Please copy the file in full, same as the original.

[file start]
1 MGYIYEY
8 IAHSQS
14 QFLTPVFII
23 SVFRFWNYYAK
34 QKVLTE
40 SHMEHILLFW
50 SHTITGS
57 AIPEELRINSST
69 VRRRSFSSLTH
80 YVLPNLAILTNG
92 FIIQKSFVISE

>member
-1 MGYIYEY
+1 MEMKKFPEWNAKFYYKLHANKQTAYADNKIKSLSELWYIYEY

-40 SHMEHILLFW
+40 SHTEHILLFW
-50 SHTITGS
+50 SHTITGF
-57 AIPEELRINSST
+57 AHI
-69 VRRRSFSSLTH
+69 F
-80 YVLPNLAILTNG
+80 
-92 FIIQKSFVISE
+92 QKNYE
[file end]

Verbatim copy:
1 MGYIYEY
8 IAHSQS
14 QFLTPVFII
23 SVFRFWNYYAK
34 QKVLTE
40 SHMEHILLFW
50 SHTITGS
57 AIPEELRINSST
69 VRRRSFSSLTH
80 YVLPNLAILTNG
92 FIIQKSFVISE

>member
-1 MGYIYEY
+1 MEMKKFPEWNAKFYYKLHANKQTAYADNKIKSLSELWYIYEY

-40 SHMEHILLFW
+40 SHTEHILLFW
-50 SHTITGS
+50 SHTITGF
-57 AIPEELRINSST
+57 AHI
-69 VRRRSFSSLTH
+69 F
-80 YVLPNLAILTNG
+80 
-92 FIIQKSFVISE
+92 QKNYE